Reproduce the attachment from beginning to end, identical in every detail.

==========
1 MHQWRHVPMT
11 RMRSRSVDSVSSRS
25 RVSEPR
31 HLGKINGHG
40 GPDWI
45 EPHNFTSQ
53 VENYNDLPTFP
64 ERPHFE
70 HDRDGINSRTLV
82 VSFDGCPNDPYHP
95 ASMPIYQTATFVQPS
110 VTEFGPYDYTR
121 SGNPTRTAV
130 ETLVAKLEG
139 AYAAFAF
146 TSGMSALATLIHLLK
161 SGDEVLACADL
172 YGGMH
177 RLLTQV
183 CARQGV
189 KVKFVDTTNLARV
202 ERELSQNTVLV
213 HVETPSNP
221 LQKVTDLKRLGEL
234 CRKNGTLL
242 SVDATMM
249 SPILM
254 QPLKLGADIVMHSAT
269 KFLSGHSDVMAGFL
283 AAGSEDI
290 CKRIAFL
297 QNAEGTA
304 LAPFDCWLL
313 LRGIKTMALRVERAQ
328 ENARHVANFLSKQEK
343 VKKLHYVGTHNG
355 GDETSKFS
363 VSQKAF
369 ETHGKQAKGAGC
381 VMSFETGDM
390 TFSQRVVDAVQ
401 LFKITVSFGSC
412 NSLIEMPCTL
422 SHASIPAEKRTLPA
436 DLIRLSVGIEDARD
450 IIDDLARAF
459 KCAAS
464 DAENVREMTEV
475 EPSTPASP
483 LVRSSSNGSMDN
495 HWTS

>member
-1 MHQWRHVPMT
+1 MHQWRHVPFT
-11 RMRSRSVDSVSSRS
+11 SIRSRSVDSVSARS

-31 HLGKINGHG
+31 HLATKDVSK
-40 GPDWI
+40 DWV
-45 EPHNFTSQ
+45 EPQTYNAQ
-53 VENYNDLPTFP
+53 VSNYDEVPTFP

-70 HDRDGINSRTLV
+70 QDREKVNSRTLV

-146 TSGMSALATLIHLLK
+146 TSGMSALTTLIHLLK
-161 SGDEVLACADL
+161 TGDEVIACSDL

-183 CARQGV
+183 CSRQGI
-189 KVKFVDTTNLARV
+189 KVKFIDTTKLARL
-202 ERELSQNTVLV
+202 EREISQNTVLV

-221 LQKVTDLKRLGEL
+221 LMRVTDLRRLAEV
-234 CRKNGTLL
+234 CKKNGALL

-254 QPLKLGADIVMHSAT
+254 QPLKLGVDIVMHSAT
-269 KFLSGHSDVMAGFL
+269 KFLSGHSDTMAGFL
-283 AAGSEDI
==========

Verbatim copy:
1 MHQWRHVPMT
11 RMRSRSVDSVSSRS
25 RVSEPR
31 HLGKINGHG
40 GPDWI
45 EPHNFTSQ
53 VENYNDLPTFP
64 ERPHFE
70 HDRDGINSRTLV
82 VSFDGCPNDPYHP
95 ASMPIYQTATFVQPS
110 VTEFGPYDYTR
121 SGNPTRTAV
130 ETLVAKLEG
139 AYAAFAF
146 TSGMSALATLIHLLK
161 SGDEVLACADL
172 YGGMH
177 RLLTQV
183 CARQGV
189 KVKFVDTTNLARV
202 ERELSQNTVLV
213 HVETPSNP
221 LQKVTDLKRLGEL
234 CRKNGTLL
242 SVDATMM
249 SPILM
254 QPLKLGADIVMHSAT
269 KFLSGHSDVMAGFL
283 AAGSEDI
290 CKRIAFL
297 QNAEGTA
304 LAPFDCWLL
313 LRGIKTMALRVERAQ
328 ENARHVANFLSKQEK
343 VKKLHYVGTHNG
355 GDETSKFS
363 VSQKAF
369 ETHGKQAKGAGC
381 VMSFETGDM
390 TFSQRVVDAVQ
401 LFKITVSFGSC
412 NSLIEMPCTL
422 SHASIPAEKRTLPA
436 DLIRLSVGIEDARD
450 IIDDLARAF
459 KCAAS
464 DAENVREMTEV
475 EPSTPASP
483 LVRSSSNGSMDN
495 HWTS

>member
-1 MHQWRHVPMT
+1 MHQWRHVPFT
-11 RMRSRSVDSVSSRS
+11 SIRSRSVDSVSARS

-31 HLGKINGHG
+31 HLATKDVSK
-40 GPDWI
+40 DWV
-45 EPHNFTSQ
+45 EPQTYNAQ
-53 VENYNDLPTFP
+53 VSNYDEVPTFP

-70 HDRDGINSRTLV
+70 QDREKVNSRTLV

-146 TSGMSALATLIHLLK
+146 TSGMSALTTLIHLLK
-161 SGDEVLACADL
+161 TGDEVIACSDL

-183 CARQGV
+183 CSRQGI
-189 KVKFVDTTNLARV
+189 KVKFIDTTKLARL
-202 ERELSQNTVLV
+202 EREISQNTVLV

-221 LQKVTDLKRLGEL
+221 LMRVTDLRRLAEV
-234 CRKNGTLL
+234 CKKNGALL

-254 QPLKLGADIVMHSAT
+254 QPLKLGVDIVMHSAT
-269 KFLSGHSDVMAGFL
+269 KFLSGHSDTMAGFL
-283 AAGSEDI